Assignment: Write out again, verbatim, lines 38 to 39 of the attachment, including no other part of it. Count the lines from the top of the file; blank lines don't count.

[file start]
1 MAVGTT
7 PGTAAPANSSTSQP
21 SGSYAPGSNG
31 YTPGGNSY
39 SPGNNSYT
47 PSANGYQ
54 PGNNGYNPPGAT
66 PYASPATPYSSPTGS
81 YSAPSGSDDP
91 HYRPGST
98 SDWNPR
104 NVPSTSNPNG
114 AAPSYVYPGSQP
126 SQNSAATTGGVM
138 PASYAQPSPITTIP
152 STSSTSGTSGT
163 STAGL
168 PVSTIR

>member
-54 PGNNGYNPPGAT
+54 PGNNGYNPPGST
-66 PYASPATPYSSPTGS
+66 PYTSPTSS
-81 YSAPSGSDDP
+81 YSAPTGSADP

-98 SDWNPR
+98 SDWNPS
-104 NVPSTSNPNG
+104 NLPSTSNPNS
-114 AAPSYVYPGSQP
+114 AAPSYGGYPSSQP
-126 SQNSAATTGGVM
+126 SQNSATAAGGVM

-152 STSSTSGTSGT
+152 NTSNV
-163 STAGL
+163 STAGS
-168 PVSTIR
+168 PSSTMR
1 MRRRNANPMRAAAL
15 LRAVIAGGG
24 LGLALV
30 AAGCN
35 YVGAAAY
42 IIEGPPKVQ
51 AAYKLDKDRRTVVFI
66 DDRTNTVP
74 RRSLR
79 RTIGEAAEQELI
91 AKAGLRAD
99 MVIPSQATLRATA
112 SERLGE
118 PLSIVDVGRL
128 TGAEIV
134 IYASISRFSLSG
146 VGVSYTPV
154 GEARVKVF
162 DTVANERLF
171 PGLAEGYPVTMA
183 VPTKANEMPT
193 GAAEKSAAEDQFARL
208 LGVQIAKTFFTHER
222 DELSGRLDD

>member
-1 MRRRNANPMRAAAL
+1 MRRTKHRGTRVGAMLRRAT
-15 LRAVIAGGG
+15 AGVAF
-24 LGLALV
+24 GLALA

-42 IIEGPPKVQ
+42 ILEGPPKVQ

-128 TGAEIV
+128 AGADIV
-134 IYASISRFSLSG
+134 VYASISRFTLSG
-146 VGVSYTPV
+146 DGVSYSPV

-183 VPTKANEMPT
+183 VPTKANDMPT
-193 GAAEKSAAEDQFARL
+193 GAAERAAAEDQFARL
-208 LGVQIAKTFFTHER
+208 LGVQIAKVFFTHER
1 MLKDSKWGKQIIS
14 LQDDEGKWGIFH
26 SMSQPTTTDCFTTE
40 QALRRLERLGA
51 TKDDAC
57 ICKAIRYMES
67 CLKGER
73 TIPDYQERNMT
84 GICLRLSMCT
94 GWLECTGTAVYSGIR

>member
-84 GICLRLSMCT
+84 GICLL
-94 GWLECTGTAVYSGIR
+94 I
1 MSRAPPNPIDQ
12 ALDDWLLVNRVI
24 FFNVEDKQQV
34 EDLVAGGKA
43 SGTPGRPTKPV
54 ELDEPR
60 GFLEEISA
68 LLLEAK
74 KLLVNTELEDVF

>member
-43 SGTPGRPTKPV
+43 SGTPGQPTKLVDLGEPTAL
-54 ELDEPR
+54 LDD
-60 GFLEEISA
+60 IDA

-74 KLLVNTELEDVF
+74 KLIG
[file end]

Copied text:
-168 PVSTIR
+168 PSSTMR